Eastern Medicine


Acupuncture is a very ancient form of healing that predates recorded history.

The philosophy behind acupuncture is rooted in the Taoist tradition which goes back over 8000 years. The people of this time would meditate and observe the flow of energy in the universe.

The primitive society of China is divided into two time periods – The Old Stone Age (10,000 years ago and beyond) and the New Stone Age (10,000 – 4000 years ago). During the Old Stone Age knives were made of stone and were used for certain medical procedures. During the New Stone Age, stones were crafted into fine needles and served as instruments of healing.  Many stone needles and needles made from bamboo and bone have been excavated from ruins in China.

The most significant milestone in the history of acupuncture occurred during the period of Huang Di, the Yellow Emperor (approximately 2697-2597?). In a famous dialogue between Huang Di and his physician Qi Bo, they discuss the whole spectrum of Chinese Medical Arts.

This dialogue is the basis for a monumental text called the Nei Jing (The Yellow Emperor’s Classic of Internal Medicine). The Nei Jing is the earliest book written on Chinese Medicine. It was compiled around 305-204 B.C. and consists of two parts:

The Su Wen (Plain Questions) and the Ling Shu (Miraculous Pivot or Spiritual Axis). 

From the 1970’s to the present, acupuncture continues to play an important role in China’s medical system. China has taken the lead in researching all aspects of acupuncture and its clinical effects. Acupuncture is safe, sustainable and a commonly used system of healing all around the world. 

Although acupuncture has become modernized, it will never lose its connection to a philosophy established thousands of years ago.


In Eastern medicine, the diagnosis may sound odd. I may use terms that sound funny, like referring to your water element or talking about your qi. Eastern medicine is fundamentally rooted in observable science and looks to nature to draw conclusions about health. If you would like to learn more, I suggest reading Between Heaven and Earth: A Guide to Chinese Medicine by Harriet Beinfield. I will always explain your treatment plan. It’s important you understand why and how Eastern medicine works for your concerns. 


Research in the States and China has shown that acupuncture is most effective when it is done frequently and on a regular basis. Once a week is an acceptable plan for most conditions, following a series of two treatments a week for the first five weeks. Some conditions may take more or less time to see improvement, depending on the severity. 

Most people see an acupuncturist for ten to twenty sessions and then continue maintenance of their symptoms with a monthly appointment. 

Acupuncture does not replace the need for western medical care. 


Eastern medicine is most commonly known for using acupuncture needles to treat a variety of complaints. However, Eastern medicine is much more than that! The Su Wen discusses the Eight Pillars of Eastern medicine which are eight modalities commonly used to treat disease. Below is a list of the modalities and a brief description.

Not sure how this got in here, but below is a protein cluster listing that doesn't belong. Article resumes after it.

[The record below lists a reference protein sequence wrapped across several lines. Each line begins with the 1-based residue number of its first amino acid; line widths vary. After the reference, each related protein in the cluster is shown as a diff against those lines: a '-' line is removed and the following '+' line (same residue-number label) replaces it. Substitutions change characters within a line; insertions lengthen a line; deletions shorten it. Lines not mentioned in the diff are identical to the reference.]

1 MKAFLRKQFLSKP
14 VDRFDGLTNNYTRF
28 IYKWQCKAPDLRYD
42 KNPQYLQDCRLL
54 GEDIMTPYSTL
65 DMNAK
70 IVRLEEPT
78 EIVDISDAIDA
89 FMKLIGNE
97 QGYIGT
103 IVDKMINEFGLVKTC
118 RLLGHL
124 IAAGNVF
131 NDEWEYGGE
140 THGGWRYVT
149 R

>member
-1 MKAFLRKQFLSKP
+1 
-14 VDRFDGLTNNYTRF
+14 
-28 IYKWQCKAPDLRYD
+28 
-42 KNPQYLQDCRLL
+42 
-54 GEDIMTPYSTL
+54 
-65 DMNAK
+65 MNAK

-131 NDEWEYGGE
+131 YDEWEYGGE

1. Acupuncture: The insertion of sterile needles along energy pathways in the body to restore wellness.
  2. Moxa: Commonly known as the the herb mugwort and seen smoking on the chiseled chest of Chuck Norris in his martial arts movies. Moxa helps increase the immune system, reduce pain, and increase digestion. It is best known for treating loose stools in patients with Chrones disease or IBS. 
  3. Cupping: An ancient form of alternative medicine in which an Acupuncturist puts special cups on your skin for a few minutes to create suction. People get it for many purposes including to help with pain, inflammation, blood flow, relaxation and well-being, and as a type of deep-tissue massage.
  4. Gua Sha: Providers familiar with gua sha know that it can reduce a fever and alter the course of an acute infectious illness as well as reduce inflammatory symptoms in chronic illness. A group at Harvard used bioluminescent imaging with a mouse and showed that gua sha upregulates gene expression for an enzyme that is an anti-oxidant and cytoprotectant, heme oxygenase-1 (HO-1), at multiple internal organ sites immediately after treatment and over a period of days following gua sha treatment [4].     http://www.pacificcollege.edu/news/press-releases/2015/05/05/science-gua-sha
  5. Herbs: The use of herbal medicine in a careful crafted formula specific to the individual needs of the patient. 
  6. Tai qi/ Qi Gong: Exercises that promote the circulation of qi (energy). 
  7. Feng Shui: A philosophical system of harmonizing everyone with the surrounding environment. It is closely linked to Taoism. The term feng shui literally translates as “wind-water” in English. 
  8. Meditation/Prayer: A training for the brain that increases mindfulness in the same way that exercise increases muscle tone. For more information visit, https://med.stanford.edu/news/all-news/2017/03/study-discovers-how-slow-breathing-induces-tranquility.html
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